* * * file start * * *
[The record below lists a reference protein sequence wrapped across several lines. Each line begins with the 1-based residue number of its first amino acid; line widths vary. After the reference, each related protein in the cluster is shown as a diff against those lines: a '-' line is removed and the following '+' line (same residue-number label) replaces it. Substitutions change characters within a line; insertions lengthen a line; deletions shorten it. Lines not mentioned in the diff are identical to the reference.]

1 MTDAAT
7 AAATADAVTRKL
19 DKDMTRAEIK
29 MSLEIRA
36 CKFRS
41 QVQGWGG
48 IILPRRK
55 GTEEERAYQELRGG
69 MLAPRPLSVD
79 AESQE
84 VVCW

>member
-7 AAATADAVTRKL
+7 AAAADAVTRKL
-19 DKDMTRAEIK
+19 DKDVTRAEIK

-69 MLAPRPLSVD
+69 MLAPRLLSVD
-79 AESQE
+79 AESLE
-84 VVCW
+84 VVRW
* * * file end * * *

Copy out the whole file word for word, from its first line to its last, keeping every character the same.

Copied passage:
[The record below lists a reference protein sequence wrapped across several lines. Each line begins with the 1-based residue number of its first amino acid; line widths vary. After the reference, each related protein in the cluster is shown as a diff against those lines: a '-' line is removed and the following '+' line (same residue-number label) replaces it. Substitutions change characters within a line; insertions lengthen a line; deletions shorten it. Lines not mentioned in the diff are identical to the reference.]

1 MTDAAT
7 AAATADAVTRKL
19 DKDMTRAEIK
29 MSLEIRA
36 CKFRS
41 QVQGWGG
48 IILPRRK
55 GTEEERAYQELRGG
69 MLAPRPLSVD
79 AESQE
84 VVCW

>member
-7 AAATADAVTRKL
+7 AAAADAVTRKL
-19 DKDMTRAEIK
+19 DKDVTRAEIK

-69 MLAPRPLSVD
+69 MLAPRLLSVD
-79 AESQE
+79 AESLE
-84 VVCW
+84 VVRW